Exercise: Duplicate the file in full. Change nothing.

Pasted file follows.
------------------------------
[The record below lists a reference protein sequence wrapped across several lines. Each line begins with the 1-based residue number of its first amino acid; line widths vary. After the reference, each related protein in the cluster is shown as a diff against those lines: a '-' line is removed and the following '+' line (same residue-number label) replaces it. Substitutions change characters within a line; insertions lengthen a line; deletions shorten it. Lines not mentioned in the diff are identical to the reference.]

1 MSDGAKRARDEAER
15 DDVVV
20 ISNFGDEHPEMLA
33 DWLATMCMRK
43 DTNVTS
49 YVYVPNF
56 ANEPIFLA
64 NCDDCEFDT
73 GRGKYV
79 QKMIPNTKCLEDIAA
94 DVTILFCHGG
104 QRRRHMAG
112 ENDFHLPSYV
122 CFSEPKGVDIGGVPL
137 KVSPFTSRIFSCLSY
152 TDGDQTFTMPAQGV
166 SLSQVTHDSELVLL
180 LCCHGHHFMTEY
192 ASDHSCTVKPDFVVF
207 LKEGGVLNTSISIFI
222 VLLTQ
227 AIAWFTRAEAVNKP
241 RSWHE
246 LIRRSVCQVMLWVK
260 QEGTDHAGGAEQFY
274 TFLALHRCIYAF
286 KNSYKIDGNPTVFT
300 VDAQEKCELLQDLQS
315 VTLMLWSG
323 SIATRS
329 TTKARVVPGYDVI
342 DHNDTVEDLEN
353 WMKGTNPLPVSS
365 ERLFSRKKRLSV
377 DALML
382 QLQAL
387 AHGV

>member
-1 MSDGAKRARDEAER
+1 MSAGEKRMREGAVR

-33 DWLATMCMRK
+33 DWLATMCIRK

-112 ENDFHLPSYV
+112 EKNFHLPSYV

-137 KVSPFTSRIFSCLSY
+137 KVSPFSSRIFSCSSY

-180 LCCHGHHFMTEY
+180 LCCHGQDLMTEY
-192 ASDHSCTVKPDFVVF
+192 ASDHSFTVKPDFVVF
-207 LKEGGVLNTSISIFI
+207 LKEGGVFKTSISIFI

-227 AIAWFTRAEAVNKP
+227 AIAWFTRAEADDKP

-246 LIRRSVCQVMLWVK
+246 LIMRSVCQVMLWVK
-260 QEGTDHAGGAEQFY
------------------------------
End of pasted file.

[The record below lists a reference protein sequence wrapped across several lines. Each line begins with the 1-based residue number of its first amino acid; line widths vary. After the reference, each related protein in the cluster is shown as a diff against those lines: a '-' line is removed and the following '+' line (same residue-number label) replaces it. Substitutions change characters within a line; insertions lengthen a line; deletions shorten it. Lines not mentioned in the diff are identical to the reference.]

1 MSDGAKRARDEAER
15 DDVVV
20 ISNFGDEHPEMLA
33 DWLATMCMRK
43 DTNVTS
49 YVYVPNF
56 ANEPIFLA
64 NCDDCEFDT
73 GRGKYV
79 QKMIPNTKCLEDIAA
94 DVTILFCHGG
104 QRRRHMAG
112 ENDFHLPSYV
122 CFSEPKGVDIGGVPL
137 KVSPFTSRIFSCLSY
152 TDGDQTFTMPAQGV
166 SLSQVTHDSELVLL
180 LCCHGHHFMTEY
192 ASDHSCTVKPDFVVF
207 LKEGGVLNTSISIFI
222 VLLTQ
227 AIAWFTRAEAVNKP
241 RSWHE
246 LIRRSVCQVMLWVK
260 QEGTDHAGGAEQFY
274 TFLALHRCIYAF
286 KNSYKIDGNPTVFT
300 VDAQEKCELLQDLQS
315 VTLMLWSG
323 SIATRS
329 TTKARVVPGYDVI
342 DHNDTVEDLEN
353 WMKGTNPLPVSS
365 ERLFSRKKRLSV
377 DALML
382 QLQAL
387 AHGV

>member
-1 MSDGAKRARDEAER
+1 MSAGEKRMREGAVR

-33 DWLATMCMRK
+33 DWLATMCIRK

-112 ENDFHLPSYV
+112 EKNFHLPSYV

-137 KVSPFTSRIFSCLSY
+137 KVSPFSSRIFSCSSY

-180 LCCHGHHFMTEY
+180 LCCHGQDLMTEY
-192 ASDHSCTVKPDFVVF
+192 ASDHSFTVKPDFVVF
-207 LKEGGVLNTSISIFI
+207 LKEGGVFKTSISIFI

-227 AIAWFTRAEAVNKP
+227 AIAWFTRAEADDKP

-246 LIRRSVCQVMLWVK
+246 LIMRSVCQVMLWVK
-260 QEGTDHAGGAEQFY